The Bears will be high when they try to avoid an 0-2 start to the season against the Denver Broncos. Well, after all, it is Colorado.
Enough with the pot jokes.
The Bears are going to have to deal with playing at a higher altitude this week in Denver and the Broncos usually hold a distinct advantage at home especially, for some reason, at this time of year. Whether this advantage holds true under a new head coach in former Bears defensive coordinator Vic Fangio remains to be seen.
The Bears were 5-3 on the road last year and seem to think they know how to handle the altitude as well as road conditions.
"I played out there numerous times and I felt like one thing that got me prepared was just hydrating," wide receiver Taylor Gabriel said. "Yeah there's less oxygen but I feel like if you can hydrate, just kind of go hard during practice and just try to get more of your wind I feel like we'll be OK."
The Bears last year played a preseason game in Denver and held two practices in Denver before this.
"We had a joint practice there last year so we're kind of used to it and know what we're walking into," safety Eddie Jackson said. "So we've just got to hydrate and everyone has to fly around to the ball.
"That's going to be big for us conditioning-wise -- everyone to the ball, you know, 11 hats flying to the ball -- especially on the defensive side. So for us right now its just taking care of your body right now. That's going to be one of the biggest things, conditioning."
Staying hydrated might sound more like advice for playing in Miami, but Colorado has dry, desert-type air with less water vapor so it's said the body needs almost twice as much water as elsewhere.
Foods high in potassium are recommended, as well.
The Bears used preparations like that last year before they went to Miami for their one road game in unusual weather conditions, and it didn't help much. They lost 31-28 in overtime when temperatures rose up into the 90s during the game, with 67 percent humidity.
The altitude is different. There's more to consider than humidity and fluids because of it.
"With the altitude, there's some obviously with kicks, you can kick the ball further," Nagy pointed out. "You have kickoffs; there's a lot of touchbacks."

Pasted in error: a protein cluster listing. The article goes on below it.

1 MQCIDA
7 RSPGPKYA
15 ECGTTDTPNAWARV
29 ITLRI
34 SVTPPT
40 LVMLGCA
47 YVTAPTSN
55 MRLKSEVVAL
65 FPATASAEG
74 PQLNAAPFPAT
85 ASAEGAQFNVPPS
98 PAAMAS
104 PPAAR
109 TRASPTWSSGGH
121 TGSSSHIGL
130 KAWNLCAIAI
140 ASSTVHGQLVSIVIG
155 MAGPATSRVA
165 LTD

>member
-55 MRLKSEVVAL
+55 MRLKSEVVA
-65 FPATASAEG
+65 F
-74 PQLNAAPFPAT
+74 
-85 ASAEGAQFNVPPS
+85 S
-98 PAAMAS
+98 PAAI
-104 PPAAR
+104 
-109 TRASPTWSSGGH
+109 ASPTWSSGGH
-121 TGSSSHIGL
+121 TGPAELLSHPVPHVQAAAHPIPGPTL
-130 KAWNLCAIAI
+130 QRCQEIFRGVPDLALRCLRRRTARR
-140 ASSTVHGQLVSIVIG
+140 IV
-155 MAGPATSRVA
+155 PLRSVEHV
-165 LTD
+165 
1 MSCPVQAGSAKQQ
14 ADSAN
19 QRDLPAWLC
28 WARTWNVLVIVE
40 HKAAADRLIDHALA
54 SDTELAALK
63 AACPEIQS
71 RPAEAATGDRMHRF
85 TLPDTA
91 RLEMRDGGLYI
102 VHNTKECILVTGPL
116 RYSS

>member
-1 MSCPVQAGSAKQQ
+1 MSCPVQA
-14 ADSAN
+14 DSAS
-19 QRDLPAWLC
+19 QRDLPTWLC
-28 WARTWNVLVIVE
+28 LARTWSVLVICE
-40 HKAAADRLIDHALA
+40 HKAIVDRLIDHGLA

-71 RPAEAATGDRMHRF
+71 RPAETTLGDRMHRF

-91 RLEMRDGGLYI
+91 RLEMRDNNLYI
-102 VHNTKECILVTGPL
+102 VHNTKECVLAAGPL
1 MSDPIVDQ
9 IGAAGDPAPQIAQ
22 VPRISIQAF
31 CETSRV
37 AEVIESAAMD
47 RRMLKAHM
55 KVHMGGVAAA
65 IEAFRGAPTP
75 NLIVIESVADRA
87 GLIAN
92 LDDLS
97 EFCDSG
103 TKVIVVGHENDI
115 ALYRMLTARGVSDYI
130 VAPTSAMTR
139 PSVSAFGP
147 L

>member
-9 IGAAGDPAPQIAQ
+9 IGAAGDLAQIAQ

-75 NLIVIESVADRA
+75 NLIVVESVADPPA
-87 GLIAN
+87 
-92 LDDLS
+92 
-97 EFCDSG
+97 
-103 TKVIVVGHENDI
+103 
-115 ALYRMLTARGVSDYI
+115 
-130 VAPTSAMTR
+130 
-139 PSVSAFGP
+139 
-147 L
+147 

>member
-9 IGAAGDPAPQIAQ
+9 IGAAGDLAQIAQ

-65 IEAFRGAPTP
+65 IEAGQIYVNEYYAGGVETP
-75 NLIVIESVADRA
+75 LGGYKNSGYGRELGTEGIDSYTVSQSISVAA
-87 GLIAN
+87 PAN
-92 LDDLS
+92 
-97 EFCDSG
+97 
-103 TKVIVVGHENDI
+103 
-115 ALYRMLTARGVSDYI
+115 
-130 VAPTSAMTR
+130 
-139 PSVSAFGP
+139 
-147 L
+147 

It's said golf balls go 10 percent longer on shots, so it's reasonable to assume the same for field goals. In 2011 during the last Bears game in Denver, Robbie Gould made a 57-yard field goal and Matt Prater made kicks from 59 and 51 yards.
"As far as conditioning, we've had instances where guys have had the oxygen masks that have helped out," said Nagy, who had to coach there every season while in Kansas City. "It is an advantage for them, they’re used to that. It’s like anything.
"I don’t know what you can really replicate here to make it the same as there, other than maybe condition your guys and make sure they’re running around pretty good. And then just prepping ahead of time for that."
Denver does have a unique record at home early, with 22 wins in their last 24 games held in the first two weeks of the season. The Broncos have won 12 straight those weeks at home.
"I don't know about the early in the season part, that number," Nagy said. "But I do know that there was a time there where they had a quarterback there named Peyton Manning where were 6-for-6. And we finally broke that streak. And that wasn't just on the road, that was home and away. But, you know, all streaks are a little different."
The thing is, Elway isn't Denver's quarterback anymore, and overall at home without him the Broncos are no more of a daunting task than any other NFL team is at home. Denver had a winning (5-3) record at home in 2016 but in seasons without Elway they haven't had a winning record in another season at home since 2007.
"I just know for us that we know where we're at right now," Nagy said. "And whether it's in Denver or at home, we want to be able to play better football."